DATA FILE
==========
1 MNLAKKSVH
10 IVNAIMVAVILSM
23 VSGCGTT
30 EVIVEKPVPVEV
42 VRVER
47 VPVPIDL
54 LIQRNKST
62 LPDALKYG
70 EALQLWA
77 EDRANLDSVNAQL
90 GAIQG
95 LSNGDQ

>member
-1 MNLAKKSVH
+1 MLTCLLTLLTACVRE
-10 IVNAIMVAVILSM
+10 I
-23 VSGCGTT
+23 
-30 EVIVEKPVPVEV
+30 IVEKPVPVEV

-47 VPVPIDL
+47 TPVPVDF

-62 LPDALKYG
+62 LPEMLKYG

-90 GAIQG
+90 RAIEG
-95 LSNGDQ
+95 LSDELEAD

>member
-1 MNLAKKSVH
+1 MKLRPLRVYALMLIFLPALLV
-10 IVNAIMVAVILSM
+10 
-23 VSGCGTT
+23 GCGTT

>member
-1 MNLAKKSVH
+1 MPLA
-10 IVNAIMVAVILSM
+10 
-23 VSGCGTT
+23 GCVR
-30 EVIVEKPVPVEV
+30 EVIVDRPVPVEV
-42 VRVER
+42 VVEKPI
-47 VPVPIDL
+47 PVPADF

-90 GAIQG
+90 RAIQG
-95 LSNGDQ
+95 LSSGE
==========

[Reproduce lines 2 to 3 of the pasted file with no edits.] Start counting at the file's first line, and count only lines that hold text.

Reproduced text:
10 IVNAIMVAVILSM
23 VSGCGTT